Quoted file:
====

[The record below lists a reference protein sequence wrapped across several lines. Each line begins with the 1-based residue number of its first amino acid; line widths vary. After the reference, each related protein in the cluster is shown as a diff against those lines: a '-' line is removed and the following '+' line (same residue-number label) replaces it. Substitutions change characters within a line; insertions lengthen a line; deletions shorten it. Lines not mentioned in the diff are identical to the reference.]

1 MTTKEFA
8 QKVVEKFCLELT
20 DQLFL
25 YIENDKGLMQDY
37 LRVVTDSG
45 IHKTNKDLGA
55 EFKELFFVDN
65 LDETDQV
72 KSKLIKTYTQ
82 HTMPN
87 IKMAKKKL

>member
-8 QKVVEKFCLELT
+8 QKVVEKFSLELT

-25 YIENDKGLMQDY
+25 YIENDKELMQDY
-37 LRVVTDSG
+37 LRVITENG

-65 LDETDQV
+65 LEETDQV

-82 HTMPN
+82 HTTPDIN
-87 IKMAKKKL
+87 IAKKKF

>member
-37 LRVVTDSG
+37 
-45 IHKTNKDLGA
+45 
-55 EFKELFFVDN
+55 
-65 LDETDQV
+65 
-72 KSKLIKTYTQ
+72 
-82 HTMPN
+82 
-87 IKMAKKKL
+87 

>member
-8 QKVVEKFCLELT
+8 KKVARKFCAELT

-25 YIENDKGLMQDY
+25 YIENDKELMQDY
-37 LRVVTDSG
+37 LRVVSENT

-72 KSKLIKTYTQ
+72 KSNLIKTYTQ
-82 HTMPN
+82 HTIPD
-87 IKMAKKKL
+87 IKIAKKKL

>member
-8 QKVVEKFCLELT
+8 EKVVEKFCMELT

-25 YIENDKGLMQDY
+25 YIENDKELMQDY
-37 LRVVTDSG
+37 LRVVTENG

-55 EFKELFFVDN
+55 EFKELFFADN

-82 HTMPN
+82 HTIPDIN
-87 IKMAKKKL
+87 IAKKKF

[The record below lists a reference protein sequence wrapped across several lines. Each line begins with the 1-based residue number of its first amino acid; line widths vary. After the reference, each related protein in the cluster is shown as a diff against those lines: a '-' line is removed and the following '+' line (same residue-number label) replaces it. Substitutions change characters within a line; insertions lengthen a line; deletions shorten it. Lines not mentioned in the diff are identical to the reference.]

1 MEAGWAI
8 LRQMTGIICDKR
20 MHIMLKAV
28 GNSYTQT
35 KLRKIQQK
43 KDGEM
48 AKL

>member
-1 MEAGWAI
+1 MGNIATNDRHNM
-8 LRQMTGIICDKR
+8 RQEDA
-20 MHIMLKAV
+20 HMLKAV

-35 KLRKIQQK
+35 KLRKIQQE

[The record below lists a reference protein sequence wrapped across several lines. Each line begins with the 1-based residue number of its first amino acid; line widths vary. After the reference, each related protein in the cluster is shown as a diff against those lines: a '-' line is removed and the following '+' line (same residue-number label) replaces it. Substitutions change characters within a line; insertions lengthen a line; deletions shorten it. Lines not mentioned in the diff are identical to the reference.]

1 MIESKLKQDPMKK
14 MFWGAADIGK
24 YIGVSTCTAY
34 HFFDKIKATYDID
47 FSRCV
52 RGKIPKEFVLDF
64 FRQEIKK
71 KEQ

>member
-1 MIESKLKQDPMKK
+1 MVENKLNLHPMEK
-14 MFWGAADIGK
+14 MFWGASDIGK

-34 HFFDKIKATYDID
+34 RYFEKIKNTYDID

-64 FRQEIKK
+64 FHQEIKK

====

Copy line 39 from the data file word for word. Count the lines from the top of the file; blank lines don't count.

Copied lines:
-87 IKMAKKKL